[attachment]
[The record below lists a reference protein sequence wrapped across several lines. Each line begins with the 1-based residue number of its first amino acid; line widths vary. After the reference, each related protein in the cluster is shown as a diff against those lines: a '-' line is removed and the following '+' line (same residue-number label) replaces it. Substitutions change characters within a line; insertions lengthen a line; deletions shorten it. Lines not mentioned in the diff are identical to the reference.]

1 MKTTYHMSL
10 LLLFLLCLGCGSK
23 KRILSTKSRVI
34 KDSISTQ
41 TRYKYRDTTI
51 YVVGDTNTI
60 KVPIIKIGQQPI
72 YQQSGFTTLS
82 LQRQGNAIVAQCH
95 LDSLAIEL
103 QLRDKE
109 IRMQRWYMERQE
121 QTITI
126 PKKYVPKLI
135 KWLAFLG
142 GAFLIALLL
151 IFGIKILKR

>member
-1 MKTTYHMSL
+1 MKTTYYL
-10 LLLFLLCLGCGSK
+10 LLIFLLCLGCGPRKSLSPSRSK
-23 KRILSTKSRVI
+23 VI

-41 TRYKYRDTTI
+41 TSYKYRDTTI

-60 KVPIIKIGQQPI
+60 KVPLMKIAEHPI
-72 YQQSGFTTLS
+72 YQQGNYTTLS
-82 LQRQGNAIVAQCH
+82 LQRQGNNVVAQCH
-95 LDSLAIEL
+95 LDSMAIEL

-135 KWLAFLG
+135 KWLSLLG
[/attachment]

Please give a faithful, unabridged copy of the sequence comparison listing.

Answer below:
[The record below lists a reference protein sequence wrapped across several lines. Each line begins with the 1-based residue number of its first amino acid; line widths vary. After the reference, each related protein in the cluster is shown as a diff against those lines: a '-' line is removed and the following '+' line (same residue-number label) replaces it. Substitutions change characters within a line; insertions lengthen a line; deletions shorten it. Lines not mentioned in the diff are identical to the reference.]

1 MKTTYHMSL
10 LLLFLLCLGCGSK
23 KRILSTKSRVI
34 KDSISTQ
41 TRYKYRDTTI
51 YVVGDTNTI
60 KVPIIKIGQQPI
72 YQQSGFTTLS
82 LQRQGNAIVAQCH
95 LDSLAIEL
103 QLRDKE
109 IRMQRWYMERQE
121 QTITI
126 PKKYVPKLI
135 KWLAFLG
142 GAFLIALLL
151 IFGIKILKR

>member
-1 MKTTYHMSL
+1 MKTTYYL
-10 LLLFLLCLGCGSK
+10 LLIFLLCLGCGPRKSLSPSRSK
-23 KRILSTKSRVI
+23 VI

-41 TRYKYRDTTI
+41 TSYKYRDTTI

-60 KVPIIKIGQQPI
+60 KVPLMKIAEHPI
-72 YQQSGFTTLS
+72 YQQGNYTTLS
-82 LQRQGNAIVAQCH
+82 LQRQGNNVVAQCH
-95 LDSLAIEL
+95 LDSMAIEL

-135 KWLAFLG
+135 KWLSLLG